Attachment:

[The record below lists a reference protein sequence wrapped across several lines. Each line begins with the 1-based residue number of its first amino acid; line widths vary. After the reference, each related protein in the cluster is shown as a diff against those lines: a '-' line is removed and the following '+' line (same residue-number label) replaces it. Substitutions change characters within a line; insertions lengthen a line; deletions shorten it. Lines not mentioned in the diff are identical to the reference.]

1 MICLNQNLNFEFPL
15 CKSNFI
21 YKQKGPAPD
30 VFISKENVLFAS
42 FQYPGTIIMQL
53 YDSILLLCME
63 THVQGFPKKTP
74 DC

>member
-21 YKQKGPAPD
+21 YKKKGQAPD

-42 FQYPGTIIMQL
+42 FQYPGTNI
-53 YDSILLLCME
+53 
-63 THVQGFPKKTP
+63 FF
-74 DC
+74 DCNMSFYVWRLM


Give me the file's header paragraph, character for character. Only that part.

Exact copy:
[The record below lists a reference protein sequence wrapped across several lines. Each line begins with the 1-based residue number of its first amino acid; line widths vary. After the reference, each related protein in the cluster is shown as a diff against those lines: a '-' line is removed and the following '+' line (same residue-number label) replaces it. Substitutions change characters within a line; insertions lengthen a line; deletions shorten it. Lines not mentioned in the diff are identical to the reference.]